I have not taught you as well as I should—let this be my final lesson. Everyone and everything has a time to die
Sabriel is book one in the Old Kingdom series, which is made up of books and a handful of short stories. Sabriel has been on my TBR list and radar for a while, I was excited to find it on Time’s 100 Best YA List as well. It was not surprising I fell in love with the story, and world Nix has built.
Sabriel is not only the name of the first book but also the main character. She is witty, well knowledge in the formalities of magic and the world she grew up in.
When she is thrown into her father’s position as the Abhorsen (aka the one necromancer that puts the dead to rest and keeps evil forces at bay by the use of magic, bells, and a sword), she realizes she may not know as much about the world as she thought. Sabriel must save her father and stop an ancient evil force Abhorsens have been battling for hundreds of years….no big deal right?
Sabriel will keep you interested from page one. While I enjoyed the story, magical system, and world, there were two things that I didn’t like.
1.Free Magic vs. Charter Magic
I felt this was not fully explained, and I was always wondering why the mages/characters felt sick around the Free Magic. From my understanding, this is explained better in the prequel/short stories. I would have like to been told the basic rules of each so I could have had a better grasp on how to wield each.
2. Worldbuilding happens as you read
You are left in the dark about most things, you dive in from page one into knowing nothing. As soon as I thought I was going to be reading about Sabriel academic life, she was on an adventure to save her father in the Old Kingdom–which she nor the reader knew much about. Some readers will love this, I did not. It made things a tad confusing.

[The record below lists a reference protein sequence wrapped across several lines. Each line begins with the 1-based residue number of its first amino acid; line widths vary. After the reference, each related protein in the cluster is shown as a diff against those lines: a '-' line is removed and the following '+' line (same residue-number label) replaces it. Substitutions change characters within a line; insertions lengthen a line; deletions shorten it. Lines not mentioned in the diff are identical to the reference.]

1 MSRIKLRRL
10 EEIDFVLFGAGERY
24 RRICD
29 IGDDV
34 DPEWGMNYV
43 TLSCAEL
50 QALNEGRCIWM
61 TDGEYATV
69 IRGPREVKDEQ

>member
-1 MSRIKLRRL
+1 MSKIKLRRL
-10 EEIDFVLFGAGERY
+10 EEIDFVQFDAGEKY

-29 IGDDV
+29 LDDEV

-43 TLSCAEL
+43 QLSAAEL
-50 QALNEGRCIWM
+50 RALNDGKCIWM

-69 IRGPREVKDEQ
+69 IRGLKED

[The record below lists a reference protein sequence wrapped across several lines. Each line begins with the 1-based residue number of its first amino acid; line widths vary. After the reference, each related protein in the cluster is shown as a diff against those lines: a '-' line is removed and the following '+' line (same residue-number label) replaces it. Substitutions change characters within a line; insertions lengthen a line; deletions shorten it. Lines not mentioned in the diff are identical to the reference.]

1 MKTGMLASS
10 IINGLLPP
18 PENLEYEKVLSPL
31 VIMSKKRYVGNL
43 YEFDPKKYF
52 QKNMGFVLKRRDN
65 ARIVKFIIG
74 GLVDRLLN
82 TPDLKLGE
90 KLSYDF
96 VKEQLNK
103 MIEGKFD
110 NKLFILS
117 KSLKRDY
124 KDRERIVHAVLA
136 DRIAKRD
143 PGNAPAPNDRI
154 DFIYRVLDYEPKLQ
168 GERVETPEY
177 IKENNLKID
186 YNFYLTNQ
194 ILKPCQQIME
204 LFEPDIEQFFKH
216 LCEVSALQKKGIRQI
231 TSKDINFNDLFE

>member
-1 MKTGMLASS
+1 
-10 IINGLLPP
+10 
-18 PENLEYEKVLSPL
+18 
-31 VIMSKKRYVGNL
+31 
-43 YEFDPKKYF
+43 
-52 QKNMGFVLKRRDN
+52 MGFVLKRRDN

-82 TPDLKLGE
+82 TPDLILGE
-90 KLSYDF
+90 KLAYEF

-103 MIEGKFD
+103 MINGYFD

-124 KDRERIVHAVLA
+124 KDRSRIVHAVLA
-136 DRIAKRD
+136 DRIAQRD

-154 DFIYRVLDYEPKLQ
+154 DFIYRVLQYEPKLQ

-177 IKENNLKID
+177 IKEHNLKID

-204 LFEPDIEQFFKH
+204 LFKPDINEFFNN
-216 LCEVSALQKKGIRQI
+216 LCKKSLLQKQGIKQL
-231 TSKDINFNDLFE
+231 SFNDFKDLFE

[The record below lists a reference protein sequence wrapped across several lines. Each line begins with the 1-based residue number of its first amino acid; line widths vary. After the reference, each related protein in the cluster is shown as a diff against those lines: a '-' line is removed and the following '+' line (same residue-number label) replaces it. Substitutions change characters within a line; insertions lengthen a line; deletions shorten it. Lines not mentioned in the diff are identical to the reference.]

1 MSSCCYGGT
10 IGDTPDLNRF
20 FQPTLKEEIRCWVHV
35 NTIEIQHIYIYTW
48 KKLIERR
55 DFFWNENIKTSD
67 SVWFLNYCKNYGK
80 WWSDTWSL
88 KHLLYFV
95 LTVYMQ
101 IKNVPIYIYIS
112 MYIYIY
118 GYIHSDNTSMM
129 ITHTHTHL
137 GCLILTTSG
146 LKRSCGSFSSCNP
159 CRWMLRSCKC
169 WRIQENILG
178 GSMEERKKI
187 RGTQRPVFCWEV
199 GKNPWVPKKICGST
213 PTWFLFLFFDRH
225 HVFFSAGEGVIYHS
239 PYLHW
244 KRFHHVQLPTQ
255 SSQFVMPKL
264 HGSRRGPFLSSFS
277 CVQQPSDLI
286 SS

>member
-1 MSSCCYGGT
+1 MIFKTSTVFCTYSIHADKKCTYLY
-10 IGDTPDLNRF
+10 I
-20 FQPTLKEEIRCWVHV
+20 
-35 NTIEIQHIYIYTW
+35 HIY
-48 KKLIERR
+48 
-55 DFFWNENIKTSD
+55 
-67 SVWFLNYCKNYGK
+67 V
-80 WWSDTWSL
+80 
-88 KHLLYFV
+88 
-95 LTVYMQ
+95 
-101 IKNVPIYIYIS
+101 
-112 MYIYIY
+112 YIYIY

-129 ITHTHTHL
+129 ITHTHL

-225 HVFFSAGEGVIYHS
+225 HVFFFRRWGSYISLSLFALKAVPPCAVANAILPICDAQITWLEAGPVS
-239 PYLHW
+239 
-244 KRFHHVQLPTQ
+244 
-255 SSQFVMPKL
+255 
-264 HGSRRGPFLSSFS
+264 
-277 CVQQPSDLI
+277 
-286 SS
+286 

Keep in mind this is probably me nitpicking since the book was published in 1996. I imagine if Sabriel were published in 2010, the characters would be the all perfect. That being said, Sabriel is a strong female character who is there to get business done, putting love on hold for the most part.
Should you read Sabriel? Yes. There is a slight spookiness with how the living and the dead interact, sadness with the death of characters, just enough violence for younger readers, and almost no romantic tension. Sabriel is about a girl on a mission to save her father. I am fairly confident if you enjoy fantasy, slightly older reads, and strong female characters you will enjoy Sabriel. I will defiantly be reading the read of the Old Kingdom series.
Have you read Sabriel? The Old Kingdom series? Do you want to? What are some of your favorite book featuring strong female leads?
The Old Kingdom Series:
Short stories–to be read after book three:
Box sets of books 1-3 are available:
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